I had a girlfriend once who told me about myself. She noticed when there were white kids harassing the only black girl in our high school in SC, and I'm embarassed I only recall her name started with a D. She was the only black person in high school, and she and I were in our Algebra class. I wanted to welcome her or say something, cuz most people ignored her, or said awful stuff behind her back(to my credit, in one sense, in another I was a sympathiser, an N-word lover, because I'd criticise their unfair behavior harshly, so I became an enemy, turning against my race) but I was uneasy in talking to her only because I was worried she'd feel even more uncomfortable(today, I wish I'd have said something, got to know her) as it was, at 15, and living at the 'HOME' the local Methodist orphanage, my inexperience made me make decisions differently.

My girlfriend said she'd notice how angry I'd get at the fact that the school of around 1600, D*** was the only black person, and it made me so angry at myself for not talking to her, but more at them for picking on her openly. My girlfriend, she'd tell me how I was and I welcomed the feedback even though I acted as if she was silly. She said she sometimes felt unsafe around angry folks, but she felt safe with me as long as I was just angry. Oddly, she said she only worried when a situation occurred that caused me to break down in tears and sobbing. It was then she was afraid, not so much at me being a threat to her personal safety, but how I was affected by some terribly bad events. Seems the worst was my being unpredictable due to being so affected as to cry over it. Angry outrage brought to me violent outbursts from bad people, racists usually, and my way to fight them. But when up against something that just left no way to fight back, that's the tears at the prospects of being hopeless and helpless to do anything.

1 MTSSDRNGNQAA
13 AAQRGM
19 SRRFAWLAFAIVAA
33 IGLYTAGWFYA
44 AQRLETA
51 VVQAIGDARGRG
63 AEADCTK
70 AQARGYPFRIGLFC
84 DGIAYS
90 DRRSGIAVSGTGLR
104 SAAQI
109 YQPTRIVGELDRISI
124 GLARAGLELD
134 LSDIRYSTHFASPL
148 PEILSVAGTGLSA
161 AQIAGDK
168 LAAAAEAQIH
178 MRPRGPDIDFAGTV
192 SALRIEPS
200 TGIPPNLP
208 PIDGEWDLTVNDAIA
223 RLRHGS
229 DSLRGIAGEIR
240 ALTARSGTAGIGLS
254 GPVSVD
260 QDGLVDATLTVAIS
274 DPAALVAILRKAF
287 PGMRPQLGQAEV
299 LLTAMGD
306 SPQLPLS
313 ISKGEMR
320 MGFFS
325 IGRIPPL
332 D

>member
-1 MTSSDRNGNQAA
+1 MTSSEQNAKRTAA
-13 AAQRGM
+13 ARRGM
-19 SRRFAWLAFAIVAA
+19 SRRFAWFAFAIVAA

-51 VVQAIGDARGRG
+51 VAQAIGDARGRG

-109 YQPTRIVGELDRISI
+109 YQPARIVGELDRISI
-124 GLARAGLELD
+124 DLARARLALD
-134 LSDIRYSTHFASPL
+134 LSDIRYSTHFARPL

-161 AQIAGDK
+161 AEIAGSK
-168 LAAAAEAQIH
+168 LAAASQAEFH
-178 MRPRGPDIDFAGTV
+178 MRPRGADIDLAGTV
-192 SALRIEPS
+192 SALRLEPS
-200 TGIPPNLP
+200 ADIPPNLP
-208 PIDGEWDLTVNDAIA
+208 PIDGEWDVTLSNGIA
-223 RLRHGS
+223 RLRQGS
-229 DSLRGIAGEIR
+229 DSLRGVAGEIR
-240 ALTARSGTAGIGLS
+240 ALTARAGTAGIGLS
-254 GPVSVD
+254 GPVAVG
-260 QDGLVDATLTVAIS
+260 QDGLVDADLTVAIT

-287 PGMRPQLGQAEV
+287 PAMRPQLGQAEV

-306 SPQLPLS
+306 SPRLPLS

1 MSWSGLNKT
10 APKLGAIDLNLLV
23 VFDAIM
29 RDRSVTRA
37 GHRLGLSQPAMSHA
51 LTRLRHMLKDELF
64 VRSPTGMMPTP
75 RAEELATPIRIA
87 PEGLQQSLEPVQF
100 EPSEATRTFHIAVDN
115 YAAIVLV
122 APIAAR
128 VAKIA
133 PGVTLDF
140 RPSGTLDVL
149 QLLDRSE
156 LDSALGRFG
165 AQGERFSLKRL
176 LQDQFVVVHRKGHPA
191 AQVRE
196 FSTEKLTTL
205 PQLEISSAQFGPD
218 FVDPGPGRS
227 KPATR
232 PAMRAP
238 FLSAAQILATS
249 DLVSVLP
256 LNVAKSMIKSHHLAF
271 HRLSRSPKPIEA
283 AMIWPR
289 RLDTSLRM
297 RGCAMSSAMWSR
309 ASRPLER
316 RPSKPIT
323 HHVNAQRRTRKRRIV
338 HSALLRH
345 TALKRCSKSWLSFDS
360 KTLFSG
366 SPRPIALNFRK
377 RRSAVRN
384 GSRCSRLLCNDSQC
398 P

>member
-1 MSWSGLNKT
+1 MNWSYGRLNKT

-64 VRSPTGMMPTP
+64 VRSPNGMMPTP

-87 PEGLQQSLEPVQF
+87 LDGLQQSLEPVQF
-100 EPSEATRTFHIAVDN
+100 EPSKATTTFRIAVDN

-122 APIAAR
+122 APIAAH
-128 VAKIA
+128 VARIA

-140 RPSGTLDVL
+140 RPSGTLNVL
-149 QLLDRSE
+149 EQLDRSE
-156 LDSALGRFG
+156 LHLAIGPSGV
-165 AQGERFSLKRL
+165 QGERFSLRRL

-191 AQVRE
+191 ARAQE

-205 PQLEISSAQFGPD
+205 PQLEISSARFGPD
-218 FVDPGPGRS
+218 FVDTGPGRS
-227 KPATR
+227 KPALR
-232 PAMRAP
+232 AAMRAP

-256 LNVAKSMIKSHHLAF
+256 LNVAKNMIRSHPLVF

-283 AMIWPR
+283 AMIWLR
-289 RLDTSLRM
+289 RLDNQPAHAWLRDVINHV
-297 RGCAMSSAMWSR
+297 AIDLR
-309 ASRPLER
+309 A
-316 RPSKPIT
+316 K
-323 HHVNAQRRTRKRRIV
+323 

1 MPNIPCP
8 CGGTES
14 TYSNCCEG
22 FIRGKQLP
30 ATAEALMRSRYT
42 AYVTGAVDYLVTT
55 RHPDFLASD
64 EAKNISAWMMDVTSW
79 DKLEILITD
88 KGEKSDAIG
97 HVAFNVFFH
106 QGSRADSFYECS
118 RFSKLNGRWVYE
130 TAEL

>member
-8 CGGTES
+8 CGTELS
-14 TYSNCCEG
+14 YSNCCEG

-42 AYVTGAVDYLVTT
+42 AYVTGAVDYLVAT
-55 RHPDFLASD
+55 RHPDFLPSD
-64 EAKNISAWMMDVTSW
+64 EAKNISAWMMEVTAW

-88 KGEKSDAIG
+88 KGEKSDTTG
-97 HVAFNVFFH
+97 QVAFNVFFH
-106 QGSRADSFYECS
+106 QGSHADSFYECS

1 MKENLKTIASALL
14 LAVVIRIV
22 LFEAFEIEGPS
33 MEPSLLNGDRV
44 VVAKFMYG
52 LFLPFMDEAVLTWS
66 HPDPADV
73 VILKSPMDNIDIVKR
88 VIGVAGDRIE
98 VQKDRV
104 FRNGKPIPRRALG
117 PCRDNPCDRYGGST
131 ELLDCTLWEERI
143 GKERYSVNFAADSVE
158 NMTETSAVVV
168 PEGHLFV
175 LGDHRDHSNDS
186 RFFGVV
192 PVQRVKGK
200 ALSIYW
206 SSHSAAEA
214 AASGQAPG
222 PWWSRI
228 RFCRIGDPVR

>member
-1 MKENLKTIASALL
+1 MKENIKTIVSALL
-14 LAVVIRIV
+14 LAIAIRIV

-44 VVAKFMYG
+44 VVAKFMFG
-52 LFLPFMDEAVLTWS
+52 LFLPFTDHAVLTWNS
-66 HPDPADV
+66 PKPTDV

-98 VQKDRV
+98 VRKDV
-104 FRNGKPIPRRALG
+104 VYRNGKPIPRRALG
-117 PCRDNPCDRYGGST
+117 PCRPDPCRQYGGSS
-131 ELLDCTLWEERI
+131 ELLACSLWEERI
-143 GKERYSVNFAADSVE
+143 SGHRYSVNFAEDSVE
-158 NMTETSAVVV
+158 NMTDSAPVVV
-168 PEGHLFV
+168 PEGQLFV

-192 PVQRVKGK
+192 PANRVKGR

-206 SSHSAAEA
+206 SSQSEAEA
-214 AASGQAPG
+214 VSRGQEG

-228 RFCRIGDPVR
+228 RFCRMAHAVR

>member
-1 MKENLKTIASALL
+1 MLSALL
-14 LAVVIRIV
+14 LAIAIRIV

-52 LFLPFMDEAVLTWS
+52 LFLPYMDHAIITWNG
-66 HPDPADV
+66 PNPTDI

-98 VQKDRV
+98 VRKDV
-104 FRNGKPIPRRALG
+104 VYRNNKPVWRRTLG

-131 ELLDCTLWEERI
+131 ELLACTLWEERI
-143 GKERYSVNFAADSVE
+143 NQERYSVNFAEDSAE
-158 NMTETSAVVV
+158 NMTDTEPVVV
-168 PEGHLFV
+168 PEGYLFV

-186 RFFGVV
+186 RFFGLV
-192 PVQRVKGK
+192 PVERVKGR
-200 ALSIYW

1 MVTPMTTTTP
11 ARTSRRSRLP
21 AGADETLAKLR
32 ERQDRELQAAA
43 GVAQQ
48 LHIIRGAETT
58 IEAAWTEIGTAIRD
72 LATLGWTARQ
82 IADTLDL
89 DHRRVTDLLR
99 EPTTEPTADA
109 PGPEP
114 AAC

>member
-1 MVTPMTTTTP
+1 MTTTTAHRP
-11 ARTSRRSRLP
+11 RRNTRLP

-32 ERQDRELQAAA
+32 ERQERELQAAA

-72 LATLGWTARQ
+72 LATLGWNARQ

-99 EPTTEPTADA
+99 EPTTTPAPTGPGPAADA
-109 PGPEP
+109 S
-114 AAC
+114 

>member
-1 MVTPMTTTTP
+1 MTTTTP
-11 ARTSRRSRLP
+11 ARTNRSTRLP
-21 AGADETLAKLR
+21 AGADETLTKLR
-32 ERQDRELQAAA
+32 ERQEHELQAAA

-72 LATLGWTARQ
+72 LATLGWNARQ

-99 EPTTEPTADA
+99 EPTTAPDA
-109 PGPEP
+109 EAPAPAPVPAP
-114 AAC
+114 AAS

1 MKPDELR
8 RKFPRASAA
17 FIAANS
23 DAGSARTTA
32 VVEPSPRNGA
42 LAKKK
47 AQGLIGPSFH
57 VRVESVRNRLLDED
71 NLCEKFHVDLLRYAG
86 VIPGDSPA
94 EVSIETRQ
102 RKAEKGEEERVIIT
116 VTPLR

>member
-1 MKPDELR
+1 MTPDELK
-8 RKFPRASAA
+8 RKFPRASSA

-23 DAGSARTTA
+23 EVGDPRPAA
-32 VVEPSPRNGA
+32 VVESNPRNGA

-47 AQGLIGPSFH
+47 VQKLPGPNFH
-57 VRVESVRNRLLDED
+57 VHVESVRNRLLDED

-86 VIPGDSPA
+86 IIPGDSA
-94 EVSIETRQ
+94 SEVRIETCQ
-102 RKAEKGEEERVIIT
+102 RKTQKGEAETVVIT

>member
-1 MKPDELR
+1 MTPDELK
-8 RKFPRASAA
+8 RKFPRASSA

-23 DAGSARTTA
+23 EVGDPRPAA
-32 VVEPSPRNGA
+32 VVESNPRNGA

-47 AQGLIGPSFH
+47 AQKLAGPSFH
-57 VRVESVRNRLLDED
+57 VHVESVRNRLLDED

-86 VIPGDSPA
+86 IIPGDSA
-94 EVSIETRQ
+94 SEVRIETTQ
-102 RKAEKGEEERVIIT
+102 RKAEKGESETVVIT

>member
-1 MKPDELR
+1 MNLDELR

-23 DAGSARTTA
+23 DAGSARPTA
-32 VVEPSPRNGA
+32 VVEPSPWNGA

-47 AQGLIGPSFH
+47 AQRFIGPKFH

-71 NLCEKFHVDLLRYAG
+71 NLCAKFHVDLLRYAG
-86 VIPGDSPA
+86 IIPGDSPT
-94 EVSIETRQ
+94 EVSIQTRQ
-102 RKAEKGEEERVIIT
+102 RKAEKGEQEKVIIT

When New Orleans took away most public schools and removed poor folks, and the Flint situation, Rev Pinckney situation, Snyder's Emergency Managers, Detroit water debacle, each stage made me angry, but now this move to make the system like New Orleans to privatise, make money more important than people, well, it just made me sob uncontrollably, this is so wrong. And still most white people my people have no sense of the inequaities going on toward black people, that's also wrong.

Green Party here I come.

Dr Jill Stein gets my vote, and if more folks would get to hear her views on issues, they'd vote for her too. Brother Dixon saw your interview with Kwame, great job, BTW, on therealnews network.